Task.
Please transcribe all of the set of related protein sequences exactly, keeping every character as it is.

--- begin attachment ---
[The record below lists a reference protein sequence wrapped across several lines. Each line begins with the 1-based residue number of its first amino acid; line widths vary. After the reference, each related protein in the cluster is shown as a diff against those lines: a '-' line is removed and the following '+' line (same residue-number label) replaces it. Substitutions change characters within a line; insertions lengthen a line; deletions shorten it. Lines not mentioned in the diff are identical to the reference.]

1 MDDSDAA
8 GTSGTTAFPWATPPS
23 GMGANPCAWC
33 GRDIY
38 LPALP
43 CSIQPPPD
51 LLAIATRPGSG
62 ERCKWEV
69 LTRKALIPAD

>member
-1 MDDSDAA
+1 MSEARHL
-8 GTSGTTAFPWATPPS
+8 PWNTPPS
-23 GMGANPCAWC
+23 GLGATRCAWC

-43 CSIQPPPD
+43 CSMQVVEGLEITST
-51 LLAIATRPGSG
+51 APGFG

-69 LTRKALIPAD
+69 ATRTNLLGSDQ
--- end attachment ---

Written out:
[The record below lists a reference protein sequence wrapped across several lines. Each line begins with the 1-based residue number of its first amino acid; line widths vary. After the reference, each related protein in the cluster is shown as a diff against those lines: a '-' line is removed and the following '+' line (same residue-number label) replaces it. Substitutions change characters within a line; insertions lengthen a line; deletions shorten it. Lines not mentioned in the diff are identical to the reference.]

1 MDDSDAA
8 GTSGTTAFPWATPPS
23 GMGANPCAWC
33 GRDIY
38 LPALP
43 CSIQPPPD
51 LLAIATRPGSG
62 ERCKWEV
69 LTRKALIPAD

>member
-1 MDDSDAA
+1 MSEARHL
-8 GTSGTTAFPWATPPS
+8 PWNTPPS
-23 GMGANPCAWC
+23 GLGATRCAWC

-43 CSIQPPPD
+43 CSMQVVEGLEITST
-51 LLAIATRPGSG
+51 APGFG

-69 LTRKALIPAD
+69 ATRTNLLGSDQ